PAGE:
Grainne Loughnane, managing partner at Tully Rinckey’s Dublin office, this week introduced a seminar on Ireland as a gateway to international business for US companies.
Manhattan-based Rinckey said that it can be difficult to succeed in Ireland if US firms and their staff are not prepared to spend considerable time here.
“Ireland is a personable country. Networking is key.
"The Irish are very social and a lot of networking is going to revolve around the pub and or getting a coffee or a tea.
“Bribery and corruption is less of an issue in Ireland than in the States.
"Ireland is a pretty transparent country,” he noted.
Irish employment laws are very different to those in the US, he said, and he advised early planning and review of high-cost items such as accounting and IT, when setting up in Ireland.
Rinckey commented that banking and insurance are challenging for start-ups because of stringent anti-money laundering legislation.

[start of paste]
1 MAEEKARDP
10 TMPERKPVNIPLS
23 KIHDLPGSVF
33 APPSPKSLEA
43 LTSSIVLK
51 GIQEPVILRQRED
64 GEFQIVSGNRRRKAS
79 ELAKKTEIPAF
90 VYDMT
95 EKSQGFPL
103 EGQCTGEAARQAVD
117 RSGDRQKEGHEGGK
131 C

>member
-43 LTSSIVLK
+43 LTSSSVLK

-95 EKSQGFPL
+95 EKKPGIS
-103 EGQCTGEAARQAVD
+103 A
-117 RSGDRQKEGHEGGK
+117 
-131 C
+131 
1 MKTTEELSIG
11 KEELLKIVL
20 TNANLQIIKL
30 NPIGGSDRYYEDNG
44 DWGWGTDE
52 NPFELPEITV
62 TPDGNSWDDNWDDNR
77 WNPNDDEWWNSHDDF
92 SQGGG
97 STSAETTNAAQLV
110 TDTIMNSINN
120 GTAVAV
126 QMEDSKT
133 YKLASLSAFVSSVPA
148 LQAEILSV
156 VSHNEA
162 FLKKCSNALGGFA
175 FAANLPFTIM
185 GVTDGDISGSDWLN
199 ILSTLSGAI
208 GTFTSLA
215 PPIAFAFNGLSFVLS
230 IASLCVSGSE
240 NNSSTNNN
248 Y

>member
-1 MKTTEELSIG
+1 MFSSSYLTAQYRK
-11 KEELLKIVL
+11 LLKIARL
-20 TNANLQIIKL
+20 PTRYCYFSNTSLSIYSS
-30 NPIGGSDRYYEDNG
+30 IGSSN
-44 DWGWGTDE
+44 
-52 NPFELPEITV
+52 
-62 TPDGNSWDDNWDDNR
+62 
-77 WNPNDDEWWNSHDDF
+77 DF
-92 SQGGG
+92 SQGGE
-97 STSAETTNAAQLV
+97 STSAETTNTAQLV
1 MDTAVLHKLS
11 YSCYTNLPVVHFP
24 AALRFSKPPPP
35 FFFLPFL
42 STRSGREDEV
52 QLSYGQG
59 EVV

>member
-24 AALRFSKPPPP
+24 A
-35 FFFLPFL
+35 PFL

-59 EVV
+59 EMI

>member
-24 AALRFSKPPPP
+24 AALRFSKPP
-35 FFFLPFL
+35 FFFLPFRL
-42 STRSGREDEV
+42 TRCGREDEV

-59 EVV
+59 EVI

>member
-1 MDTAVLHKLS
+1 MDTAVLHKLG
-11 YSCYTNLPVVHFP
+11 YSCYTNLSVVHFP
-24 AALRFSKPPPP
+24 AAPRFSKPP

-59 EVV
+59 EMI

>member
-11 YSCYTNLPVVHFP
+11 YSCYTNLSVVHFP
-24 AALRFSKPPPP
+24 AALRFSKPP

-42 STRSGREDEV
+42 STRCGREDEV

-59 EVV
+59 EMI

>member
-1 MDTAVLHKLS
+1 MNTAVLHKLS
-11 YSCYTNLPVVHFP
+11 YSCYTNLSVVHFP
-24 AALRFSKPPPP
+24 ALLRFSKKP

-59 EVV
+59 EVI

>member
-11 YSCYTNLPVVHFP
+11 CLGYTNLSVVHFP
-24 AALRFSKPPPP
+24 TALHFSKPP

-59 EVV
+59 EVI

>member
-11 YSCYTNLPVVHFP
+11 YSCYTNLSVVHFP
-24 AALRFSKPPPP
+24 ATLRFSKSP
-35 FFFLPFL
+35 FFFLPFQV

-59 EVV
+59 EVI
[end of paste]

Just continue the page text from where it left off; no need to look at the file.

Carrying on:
It took “forever” to get the utility bills needed for bank account set-up, he noted.
Emmanuel Dowdall of IDA Ireland said that, as a Government agency, the iDA can influence the environment for policy-making.
One-third of multi-nationals have been in Ireland for longer than 20 years, with half here for over ten years, Dowdall said.
Companies setting up here will have access to pan-European talent, he said.
Eight of the top ten pharmaceutical companies globally are in Ireland, with nine of the top ten ICT firms also based here.
Solicitor Grainne Loughnane said that Ireland ranked fourth on Forbes list of the best countries in which to do business, and the only one to have a top 15 placing under all 11 metrics.
Ireland has a clever and highly-educated workforce as well as a common law system, Loughnane said.
It has the EU’s youngest and most productive workforce, with good talent mobility.
Tully Rinckey co-founder Greg Rinckey said the EU market amounts to 500 million customers in 27 countries, and membership also gives access to regional and social and rural development funds.
This was a key reason for Tully Rinckey's decision to set up in Ireland.